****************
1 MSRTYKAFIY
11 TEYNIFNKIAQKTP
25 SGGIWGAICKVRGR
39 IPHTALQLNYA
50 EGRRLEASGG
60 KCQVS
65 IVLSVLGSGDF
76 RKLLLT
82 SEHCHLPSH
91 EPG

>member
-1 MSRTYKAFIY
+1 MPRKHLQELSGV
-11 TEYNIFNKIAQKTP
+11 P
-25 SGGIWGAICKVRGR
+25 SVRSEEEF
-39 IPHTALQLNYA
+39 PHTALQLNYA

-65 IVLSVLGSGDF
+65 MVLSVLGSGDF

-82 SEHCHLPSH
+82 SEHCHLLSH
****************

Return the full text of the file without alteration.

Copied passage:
1 MSRTYKAFIY
11 TEYNIFNKIAQKTP
25 SGGIWGAICKVRGR
39 IPHTALQLNYA
50 EGRRLEASGG
60 KCQVS
65 IVLSVLGSGDF
76 RKLLLT
82 SEHCHLPSH
91 EPG

>member
-1 MSRTYKAFIY
+1 MPRKHLQELSGV
-11 TEYNIFNKIAQKTP
+11 P
-25 SGGIWGAICKVRGR
+25 SVRSEEEF
-39 IPHTALQLNYA
+39 PHTALQLNYA

-65 IVLSVLGSGDF
+65 MVLSVLGSGDF

-82 SEHCHLPSH
+82 SEHCHLLSH